Dorothy Crenshaw September 30, 2011 | 05:37:29

A Weighty Issue: Is Being Heavy Bad PR?

One of the tweets after the earthquake in August was about a certain hefty New Jersey governor and object of Republican presidential fantasies:

“I think Chris Christie just jumped into the race.”

Bada-bum. Christie’s size has been the butt of jokes, with puns always intended, since his own campaign against Jon Corzine. His bulk is the gift that keeps on giving for late-night comics. And though it never feels right to mock someone’s physical appearance, this is politics.

It’s also PR. Optics matter here. Pundits claim the turning point in the 1960 presidential race between John F. Kennedy and Richard Nixon was the first televised debate. JFK was cool, suave and handsome, while Nixon, who rejected makeup, looked shifty and nervous as he sweated through his five o’clock shadow. A little face powder might have changed the course of history.

Of course, obesity carries the added baggage of health implications. It’s an easy metaphor for self-control, which has been a huge topic of interest among journalists and bloggers. The irony that Christie, a fiscal conservative, made his reputation on cutting consumption, is red meat for the media.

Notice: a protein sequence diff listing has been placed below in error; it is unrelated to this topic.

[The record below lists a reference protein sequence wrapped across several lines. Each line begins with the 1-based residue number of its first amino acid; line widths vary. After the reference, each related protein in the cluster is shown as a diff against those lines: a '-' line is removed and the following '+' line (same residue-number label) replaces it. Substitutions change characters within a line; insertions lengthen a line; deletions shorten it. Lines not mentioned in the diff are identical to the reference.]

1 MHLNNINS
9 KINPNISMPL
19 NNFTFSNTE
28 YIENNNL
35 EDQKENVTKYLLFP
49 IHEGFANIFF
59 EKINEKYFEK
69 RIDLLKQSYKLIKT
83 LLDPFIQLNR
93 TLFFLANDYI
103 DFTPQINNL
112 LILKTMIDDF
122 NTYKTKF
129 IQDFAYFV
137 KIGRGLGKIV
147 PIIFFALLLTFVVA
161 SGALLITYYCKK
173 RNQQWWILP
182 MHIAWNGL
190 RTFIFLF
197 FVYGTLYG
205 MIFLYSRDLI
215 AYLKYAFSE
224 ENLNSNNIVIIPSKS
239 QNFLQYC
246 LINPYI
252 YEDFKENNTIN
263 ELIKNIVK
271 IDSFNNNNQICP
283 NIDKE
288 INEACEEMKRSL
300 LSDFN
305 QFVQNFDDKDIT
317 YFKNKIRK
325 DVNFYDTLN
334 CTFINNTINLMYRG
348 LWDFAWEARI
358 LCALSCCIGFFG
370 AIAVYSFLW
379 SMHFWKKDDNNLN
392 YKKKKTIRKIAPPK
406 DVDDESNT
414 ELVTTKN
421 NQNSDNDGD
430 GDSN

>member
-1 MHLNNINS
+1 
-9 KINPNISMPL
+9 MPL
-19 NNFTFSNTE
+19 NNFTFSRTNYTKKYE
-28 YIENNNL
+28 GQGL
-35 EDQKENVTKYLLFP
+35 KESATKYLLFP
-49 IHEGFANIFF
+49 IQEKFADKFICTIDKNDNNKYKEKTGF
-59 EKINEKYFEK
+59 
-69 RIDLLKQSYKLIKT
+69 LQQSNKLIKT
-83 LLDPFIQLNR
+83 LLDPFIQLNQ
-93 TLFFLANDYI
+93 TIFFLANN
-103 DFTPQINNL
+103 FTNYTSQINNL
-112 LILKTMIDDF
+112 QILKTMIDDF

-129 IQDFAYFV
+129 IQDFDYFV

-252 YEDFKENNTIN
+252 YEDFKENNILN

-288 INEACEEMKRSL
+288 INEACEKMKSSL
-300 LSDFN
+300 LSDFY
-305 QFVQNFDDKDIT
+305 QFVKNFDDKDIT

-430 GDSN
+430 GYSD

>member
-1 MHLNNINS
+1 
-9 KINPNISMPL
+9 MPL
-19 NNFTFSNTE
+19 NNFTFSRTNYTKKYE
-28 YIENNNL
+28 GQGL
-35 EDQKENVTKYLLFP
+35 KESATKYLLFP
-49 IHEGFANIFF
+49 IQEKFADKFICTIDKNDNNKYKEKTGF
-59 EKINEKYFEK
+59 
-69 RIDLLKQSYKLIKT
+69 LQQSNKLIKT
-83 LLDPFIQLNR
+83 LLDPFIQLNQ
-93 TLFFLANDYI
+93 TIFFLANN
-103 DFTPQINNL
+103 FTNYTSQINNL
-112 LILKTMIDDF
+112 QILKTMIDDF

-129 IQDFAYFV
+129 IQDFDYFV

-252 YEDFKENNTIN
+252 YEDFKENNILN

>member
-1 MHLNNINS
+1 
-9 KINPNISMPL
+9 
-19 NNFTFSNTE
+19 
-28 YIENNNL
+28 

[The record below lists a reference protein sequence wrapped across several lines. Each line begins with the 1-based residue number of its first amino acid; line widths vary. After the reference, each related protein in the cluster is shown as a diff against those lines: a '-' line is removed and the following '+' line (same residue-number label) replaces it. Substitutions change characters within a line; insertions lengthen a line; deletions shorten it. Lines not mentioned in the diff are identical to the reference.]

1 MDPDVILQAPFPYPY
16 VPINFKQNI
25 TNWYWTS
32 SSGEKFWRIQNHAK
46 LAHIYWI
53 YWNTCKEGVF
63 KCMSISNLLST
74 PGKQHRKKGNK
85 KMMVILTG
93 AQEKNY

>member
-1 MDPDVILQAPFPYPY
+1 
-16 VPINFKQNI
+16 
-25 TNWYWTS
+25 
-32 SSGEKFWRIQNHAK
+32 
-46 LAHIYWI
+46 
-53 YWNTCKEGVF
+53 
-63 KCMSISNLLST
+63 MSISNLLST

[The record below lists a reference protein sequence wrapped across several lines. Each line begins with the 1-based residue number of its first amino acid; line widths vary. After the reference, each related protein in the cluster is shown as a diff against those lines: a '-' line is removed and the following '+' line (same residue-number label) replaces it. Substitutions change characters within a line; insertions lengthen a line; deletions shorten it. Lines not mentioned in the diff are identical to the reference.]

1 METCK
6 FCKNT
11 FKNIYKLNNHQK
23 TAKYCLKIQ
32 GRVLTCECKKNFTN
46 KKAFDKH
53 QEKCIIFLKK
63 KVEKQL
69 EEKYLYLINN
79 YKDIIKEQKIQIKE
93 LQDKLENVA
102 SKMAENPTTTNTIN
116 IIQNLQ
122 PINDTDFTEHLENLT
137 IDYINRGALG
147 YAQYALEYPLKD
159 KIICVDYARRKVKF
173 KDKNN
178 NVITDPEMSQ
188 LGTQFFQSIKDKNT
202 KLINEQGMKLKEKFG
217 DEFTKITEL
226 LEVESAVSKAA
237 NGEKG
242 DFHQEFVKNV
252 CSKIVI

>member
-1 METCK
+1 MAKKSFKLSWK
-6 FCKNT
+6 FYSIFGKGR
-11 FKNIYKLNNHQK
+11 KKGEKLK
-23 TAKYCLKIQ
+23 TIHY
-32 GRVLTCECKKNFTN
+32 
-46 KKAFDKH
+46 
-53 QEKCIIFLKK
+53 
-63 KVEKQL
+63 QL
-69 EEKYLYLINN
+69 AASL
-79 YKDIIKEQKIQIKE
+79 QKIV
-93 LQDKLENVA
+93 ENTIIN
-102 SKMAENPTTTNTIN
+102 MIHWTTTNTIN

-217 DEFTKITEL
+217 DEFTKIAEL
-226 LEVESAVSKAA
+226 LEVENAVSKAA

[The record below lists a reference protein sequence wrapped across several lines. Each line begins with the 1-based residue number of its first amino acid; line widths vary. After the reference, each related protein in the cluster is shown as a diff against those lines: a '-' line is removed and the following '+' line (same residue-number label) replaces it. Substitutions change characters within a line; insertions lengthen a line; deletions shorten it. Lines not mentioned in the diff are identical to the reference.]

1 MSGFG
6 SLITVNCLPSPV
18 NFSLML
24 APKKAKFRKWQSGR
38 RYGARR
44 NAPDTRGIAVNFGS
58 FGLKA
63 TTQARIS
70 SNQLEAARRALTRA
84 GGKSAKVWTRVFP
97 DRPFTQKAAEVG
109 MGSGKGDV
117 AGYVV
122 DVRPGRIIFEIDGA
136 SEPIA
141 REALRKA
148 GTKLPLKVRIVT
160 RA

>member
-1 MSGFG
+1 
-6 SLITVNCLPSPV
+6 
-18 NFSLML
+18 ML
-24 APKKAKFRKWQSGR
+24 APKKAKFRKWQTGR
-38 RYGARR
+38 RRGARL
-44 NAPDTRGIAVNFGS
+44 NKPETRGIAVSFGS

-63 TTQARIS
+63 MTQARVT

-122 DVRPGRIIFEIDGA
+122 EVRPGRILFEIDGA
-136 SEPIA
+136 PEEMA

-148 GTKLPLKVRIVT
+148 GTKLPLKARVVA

Recently, Michael Kinsley weighed in with a harsh post stating Christie is unfit to be president, which invited an op/ed feeding frenzy about his size. Many pundits were less strident, and still others have leaped to Christie’s defense, but the fact is, the governor’s girth is a central issue in his non-campaign. Talk about piling on.

Here’s my take: the press has overblown the issue. If I were advising the Governor, I’d probably tell him to kick up his exercise regimen in private, wear his suit jacket in public, and to be photographed showing vigor and vibrant good health. But I wouldn’t lose sleep over the Governor’s gains.

Part of his appeal is that he looks and speaks like a regular guy, and his size hearkens back to a simpler time, when girth suggested strength and authority, not heart disease. And if mediagenic looks were the most important criteria for political charisma, Mitt Romney would be cruising to an easy nomination instead of looking over his shoulder.

One thing’s certain; if Christie does choose to jump into the race, after all the public speculation, he’s sure to make a big splash. One way or another, the guy’s gonna be huge.

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